Panelists

Saturday, January 8

9:00 AM-10:30 AM From Rio to Glasgow: 30 Years of Climate Negotiations

Charles C. Chester
Charles C. Chester teaches global environmental diplomacy at The Fletcher School. While his research focus has been on international wildlife protection, he is currently building the website GEP-guide.net, an online guide to the full range of topics subsumed under “global environmental politics.” He co-edited the volume “Conservation & Climate Change: Landscape and Seascape Science, Planning and Action” (Island Press 2012) and authored “Conservation Across Borders: Biodiversity in an Interdependent World” (Island Press 2006), which examined the global phenomenon of transboundary collaboration for conservation biodiversity protection, with a focus on the Sonoran Desert (USA-Mexico) and the Northern Rockies of Canada and the United States (Yellowstone to Yukon). Before receiving his Ph.D. from Fletcher, he was the second graduate of the combined Fletcher MALD & Tufts Urban & Environmental Policy (UEP) masters degree. He serves on the board of Bat Conservation International and is chair of the Yellowstone to Yukon Conservation Council. He previously served on the board of Root Capital and consulted for the Union of Concerned Scientists and the Henry P. Kendall Foundation. Currently, Charlie is working extensively on “payments for ecosystem services” from migratory species (focusing most particularly on bats), and is researching a book on the interwoven historical threads of gorilla conservation, European royalty, protected area philosophies, American taxidermy, and climate change.

Dan Reifsnyder
Dan Reifsnyder is currently an adjunct professor at the University of Virginia’s Batten School of Leadership and Public Policy. He spent over 40 years in Federal Service, most recently at the Department of State, where he was Deputy Assistant Secretary for Environment and led U.S. efforts under the Congo Basin Forest Partnership.   In 2015, he co-chaired the U.N. negotiations that led to the Paris Agreement on climate change. He began working on the climate issue in 1989 and helped negotiate both the U.N. Framework Convention on Climate Change and its Kyoto Protocol. He also taught at Princeton’s Woodrow Wilson School of Public and International Affairs. Dr. Reifsnyder earned a Ph.D. in international relations at Tufts University’s Fletcher School of Law and Diplomacy. He has a law degree from George Washington University and a master’s degree in Russian Area Studies from Georgetown University. He did his undergraduate degree at Trinity College in Hartford, CT, and studied in Leningrad and Paris. He is a member of the Virginia and District of Columbia bars. He has received numerous awards including three Presidential Rank Awards, EPA’s Ozone Layer Protection Award and the Business Council for Sustainable Energy’s Leadership Award.

Dr. Gregory C. Unruh
Dr. Gregory C. Unruh is the Arison Professor of Values Leadership at George Mason University and an expert on sustainable business strategy. An outspoken advocate of environmental sustainability and climate responsibility, Unruh has served as a technical reviewer for the Intergovernmental Panel on Climate Change (IPCC), the group that shared the 2007 Nobel Peace Prize with former U.S. Vice President Al Gore. He is the creator of Carbon Lock-in theory, a line of academic research that has received thousands of citations and spurred new lines of climate policy research around the globe. He has been recognized as a strategic partner of the United Nations Global Compact (UNGC), an initiative dedicated to implementing socially and environmentally responsible business practices globally. As part of his UNGC commitments, Unruh contributed to the Principles of Responsible Business Education, which he presented to U.N. Secretary General Ban Ki-moon at the Palais de Nations in Geneva. Author of numerous best-selling leadership books, he co-founded the Center for Eco-Intelligent Management with the renowned “green” designer William McDonough and has published his research findings in the Harvard Business Review, the MIT Sloan Management Review and Forbes Magazine.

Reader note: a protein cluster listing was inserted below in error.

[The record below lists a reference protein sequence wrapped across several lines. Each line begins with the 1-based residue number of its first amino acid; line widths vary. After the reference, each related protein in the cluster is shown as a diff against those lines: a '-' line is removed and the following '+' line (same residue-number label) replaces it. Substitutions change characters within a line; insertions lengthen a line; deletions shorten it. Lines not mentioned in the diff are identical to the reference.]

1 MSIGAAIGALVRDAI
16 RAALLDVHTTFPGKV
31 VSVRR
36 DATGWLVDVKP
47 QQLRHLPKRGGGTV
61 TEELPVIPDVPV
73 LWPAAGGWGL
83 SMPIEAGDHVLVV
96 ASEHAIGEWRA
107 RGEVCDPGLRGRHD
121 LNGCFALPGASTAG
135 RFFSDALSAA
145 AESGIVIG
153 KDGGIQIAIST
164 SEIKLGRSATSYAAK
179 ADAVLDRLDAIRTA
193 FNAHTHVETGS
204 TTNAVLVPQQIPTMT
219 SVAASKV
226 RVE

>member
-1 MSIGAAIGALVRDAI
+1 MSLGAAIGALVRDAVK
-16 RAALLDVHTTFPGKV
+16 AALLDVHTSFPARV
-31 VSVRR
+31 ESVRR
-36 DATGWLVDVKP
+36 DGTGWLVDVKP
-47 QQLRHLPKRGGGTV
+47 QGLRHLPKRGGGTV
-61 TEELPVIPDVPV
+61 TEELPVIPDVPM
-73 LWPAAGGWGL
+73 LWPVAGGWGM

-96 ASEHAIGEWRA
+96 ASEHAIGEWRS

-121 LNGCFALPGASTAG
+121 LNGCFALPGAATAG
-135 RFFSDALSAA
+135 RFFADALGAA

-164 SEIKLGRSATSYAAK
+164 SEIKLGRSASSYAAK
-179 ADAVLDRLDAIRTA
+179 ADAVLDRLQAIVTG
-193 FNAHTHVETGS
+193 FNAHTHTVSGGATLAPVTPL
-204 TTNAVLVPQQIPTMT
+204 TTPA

Dr. Philip Duffy
Dr. Philip Duffy is driven by a vision of science that makes a positive difference in the world. He is a physicist who has devoted nearly 30 years to addressing the societal challenge of climate change. He is currently on a one-year assignment with the White House Office of Science and Technology Policy (OSTP), serving as Climate Science Advisor to its historic Climate and Environment Division. This is Duffy’s second stint with OSTP; he previously served as Senior Policy Analyst and Senior Advisor to the U.S. Global Change Research Program during the Obama administration. He has participated in UN climate negotiations and helped shape US global change research and policy. Dr. Duffy is particularly interested in working across traditional boundaries to address climate change, building partnerships with faith leaders, business leaders, and thought leaders across the political spectrum.

Holly Kirking Loomis
Holly Kirking Loomis is a Foreign Service officer. Currently in São Paulo, she previously served as deputy director and acting office director of the State Department Climate Change Office from 2017 to 2020 and led the U.S. climate delegation to COP 25 in Madrid, Spain, in 2019.

Marcus D. King